None of these challenges are insurmountable. But each must be taken seriously and with urgency at a time when public housing is under serious attack. For those who value it, the arguments are there, and now more than ever must be brought to bear.
Appendix - notes on sources and methodology As part of a wider project on housing and housing benefit (of which the results presented in this report are one part) we received advice from PricewaterhouseCoopers. The 30year housing benefit model they helped produced is sensitive to both housing and labour market changes.
Some of the key assumptions and references in the model are:
• Overall housing benefit expenditure is taken from the Office for Budget Responsibility’s Fiscal Sustainability Report published in July 2015.
• We use the Department for Work and Pensions out-turn and forecast data until 2019/20, amended for changes announced in the Summer 2015 Budget.
• Award and caseload in the social sector, and award in the private sector are calculated based on previous trends and industry estimates. Private sector caseload is derived from these other results, combined with the OBR top-line forecast.
• All figures are expressed in 2015/16 prices, using the Treasury’s GDP deflator, which is derived for future years.
• The published figures above are not discounted. Discount rates are controversial and the subject of wide international variation. Applying the Treasury’s current preferred rate to the figures above does not change the case but simply increases the payback period. It is possible to bring that period back within 30 years if we include other benefits of house-building, notably increased tax take or the asset value of the home itself.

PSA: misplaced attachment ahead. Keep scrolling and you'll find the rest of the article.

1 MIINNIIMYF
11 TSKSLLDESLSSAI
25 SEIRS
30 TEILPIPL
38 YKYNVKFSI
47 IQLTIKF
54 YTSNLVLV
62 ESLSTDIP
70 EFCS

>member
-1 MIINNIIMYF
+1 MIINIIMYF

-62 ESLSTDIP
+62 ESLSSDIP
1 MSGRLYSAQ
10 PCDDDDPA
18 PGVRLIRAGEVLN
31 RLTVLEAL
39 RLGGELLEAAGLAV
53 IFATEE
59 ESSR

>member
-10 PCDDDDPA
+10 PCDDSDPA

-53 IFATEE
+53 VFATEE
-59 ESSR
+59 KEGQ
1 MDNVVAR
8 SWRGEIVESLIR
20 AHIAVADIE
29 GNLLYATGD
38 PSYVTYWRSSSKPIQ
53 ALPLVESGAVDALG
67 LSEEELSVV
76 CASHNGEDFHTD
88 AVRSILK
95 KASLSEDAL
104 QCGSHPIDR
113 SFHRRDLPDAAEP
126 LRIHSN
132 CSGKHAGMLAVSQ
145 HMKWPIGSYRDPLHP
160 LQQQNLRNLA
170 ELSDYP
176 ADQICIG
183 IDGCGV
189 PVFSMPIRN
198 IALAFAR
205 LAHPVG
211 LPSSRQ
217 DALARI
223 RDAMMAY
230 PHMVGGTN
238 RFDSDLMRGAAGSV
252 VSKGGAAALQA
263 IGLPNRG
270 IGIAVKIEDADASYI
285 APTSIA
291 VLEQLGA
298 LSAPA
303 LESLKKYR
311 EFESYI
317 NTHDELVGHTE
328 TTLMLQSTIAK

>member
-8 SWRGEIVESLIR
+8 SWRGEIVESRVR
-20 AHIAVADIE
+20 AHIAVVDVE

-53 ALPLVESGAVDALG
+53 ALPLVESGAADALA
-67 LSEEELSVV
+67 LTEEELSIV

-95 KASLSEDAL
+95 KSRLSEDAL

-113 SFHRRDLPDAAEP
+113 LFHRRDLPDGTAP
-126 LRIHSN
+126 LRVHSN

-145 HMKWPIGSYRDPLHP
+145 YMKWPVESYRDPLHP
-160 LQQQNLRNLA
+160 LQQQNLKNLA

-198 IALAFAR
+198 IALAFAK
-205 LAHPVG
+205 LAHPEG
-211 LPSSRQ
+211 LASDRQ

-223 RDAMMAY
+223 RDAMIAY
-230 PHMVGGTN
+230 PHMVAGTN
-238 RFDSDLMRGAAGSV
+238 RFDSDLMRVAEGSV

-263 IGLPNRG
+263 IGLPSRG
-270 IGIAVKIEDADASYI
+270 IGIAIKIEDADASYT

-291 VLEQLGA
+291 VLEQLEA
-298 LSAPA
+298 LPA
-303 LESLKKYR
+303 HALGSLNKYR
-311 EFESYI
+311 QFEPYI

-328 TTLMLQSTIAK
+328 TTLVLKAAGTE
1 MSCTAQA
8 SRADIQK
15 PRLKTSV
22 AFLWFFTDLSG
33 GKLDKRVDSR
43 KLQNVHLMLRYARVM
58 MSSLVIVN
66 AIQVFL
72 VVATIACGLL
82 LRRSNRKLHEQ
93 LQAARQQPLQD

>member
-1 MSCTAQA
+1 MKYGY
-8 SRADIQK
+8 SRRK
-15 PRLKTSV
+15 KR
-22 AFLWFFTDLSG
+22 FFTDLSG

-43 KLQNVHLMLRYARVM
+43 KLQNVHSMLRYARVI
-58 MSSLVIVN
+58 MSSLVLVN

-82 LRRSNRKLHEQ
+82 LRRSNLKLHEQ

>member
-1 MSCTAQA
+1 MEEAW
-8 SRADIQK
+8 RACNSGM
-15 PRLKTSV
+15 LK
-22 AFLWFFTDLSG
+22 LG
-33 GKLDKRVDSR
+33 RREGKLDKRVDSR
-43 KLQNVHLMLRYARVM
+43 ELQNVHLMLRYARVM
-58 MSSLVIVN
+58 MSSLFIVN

• Labour market impact is calculated using Labour Force Survey microdata and a bespoke benefits and tax credits calculator.
For the housing policy simulations we rely mostly on readily available data sources,
LGA/NFA (2012), Let’s Get Building for the potential of councils to build, if released • from housing revenue account borrowing restrictions.
• DCLG data on s106 obligations for the potential to deliver more homes through the planning system.
Capital Economics (2014), Increasing Investment in Affordable Housing for data on • the potential impact of borrowing guarantees and a housing investment bank.
The National Audit Office (2012) Financial Viability of the Affordable Housing Sector • for grant levels.
The Smith Institute The Smith Institute is an independent think tank which provides a high-level forum for thought leadership and debate on public policy and politics. It seeks to engage politicians, senior decision makers, practitioners, academia, opinion formers and commentators on promoting policies for a fairer society.
If you would like to know more about the Smith Institute please write to:
The Smith Institute Somerset House South Wing Strand London WC2R 1LA Telephone +44 (0)20 7845 5845 Email email@example.com Website www.smith-institute.org.uk Twitter @smith_institute